SciPost Submission Page
Fracton-elasticity duality of two-dimensional superfluid vortex crystals: defect interactions and quantum melting
by Dung Xuan Nguyen, Andrey Gromov, Sergej Moroz
This is not the current version.
|As Contributors:||Sergej Moroz · Dung Nguyen|
|Arxiv Link:||https://arxiv.org/abs/2005.12317v2 (pdf)|
|Date submitted:||2020-06-23 02:00|
|Submitted by:||Nguyen, Dung|
|Submitted to:||SciPost Physics|
Employing the fracton-elastic duality, we develop a low-energy effective theory of a zero-temperature vortex crystal in a two-dimensional bosonic superfluid which naturally incorporates crystalline topological defects. We extract static interactions between these defects and investigate several continuous quantum transitions triggered by the Higgs condensation of vortex vacancies/interstitials and dislocations. We propose that the quantum melting of the vortex crystal towards the hexatic or smectic phase may occur via a pair of continuous transitions separated by an intermediate vortex supersolid phase.
Submission & Refereeing History
You are currently on this page
Reports on this Submission
Anonymous Report 2 on 2020-9-27 Invited Report
The MS uses the techniques that recently became popular to study the classical problem of melting and structure of vortex lattice in a superfluid system at zero temperature. The MS describes the interaction between defects in such a lattice and reports to be short-range, both attractive and repulsive. The MS also discusses the condensation of the defects and supersolidity.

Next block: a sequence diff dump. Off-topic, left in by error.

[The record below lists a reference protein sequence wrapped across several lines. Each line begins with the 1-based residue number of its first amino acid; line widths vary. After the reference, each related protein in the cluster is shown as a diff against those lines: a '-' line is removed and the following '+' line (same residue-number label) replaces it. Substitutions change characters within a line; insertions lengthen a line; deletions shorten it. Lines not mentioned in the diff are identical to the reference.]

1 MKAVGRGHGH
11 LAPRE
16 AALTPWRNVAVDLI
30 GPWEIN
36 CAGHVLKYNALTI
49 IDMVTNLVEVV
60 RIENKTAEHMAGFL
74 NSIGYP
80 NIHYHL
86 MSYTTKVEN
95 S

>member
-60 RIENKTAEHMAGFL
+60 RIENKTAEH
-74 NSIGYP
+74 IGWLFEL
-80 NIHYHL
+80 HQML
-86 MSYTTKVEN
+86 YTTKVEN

The MS refers to duality discussion in the context of supersolid Helium Ref 32. I think the way it is formulated is misleading because standard supersolidity in Helium was disproven and corresponding claims in experimental articles retracted by Chan et al in follow-up papers. One may still call supersolid the superfluid dislocation but not in the same sense. Here the presentation should be made more accurate.
The authors also refer to superfluid in the magnetic field. This is not a real magnetic field that the authors consider. The corresponding formulations could be better.
The term magneto-crystal appears without definition.
In my opinion, the MS makes, in my opinion, an unjustified bold claim about realization:
"This setup can be realized and investigated in nowadays cold atom experiments." These systems have trap potential. Although box traps are possible, they are finite, and it is difficult to achieve a rapid rotation. Could the authors justify that better or soften the formulation?
Apart from these minor comments, I think it is very good work that should be published.
Anonymous Report 1 on 2020-9-20 Invited Report
This paper contains an impressive discussion and derivation of a dual theory of melting of a vortex crystal in a two-dimensional quantum boson fluid. Perhaps the only missing ingredient is a renormalization group (RG) analysis, similarly to the one employed in the classical field theory of crystal melting, as discussed long time ago by B. Halperin and D. Nelson and by Kleinert in Ref. 31. A generalization of these ideas for a non-relativistic quantum system would be desirable, but not required for this manuscript.
I did not find any obvious flaw in this manuscript and so I don't judge any changes to be necessary. Perhaps the authors can also include in the literature some other earlier works on the classical, non-fractonic counterpart, like Nelson, Young, and others, who also show the subtleties involved when an RG analysis is performed, which is akin to the one in BKT systems. Kleinert's book cited in Ref. 31 included a thorough reference account and references to these earlier works.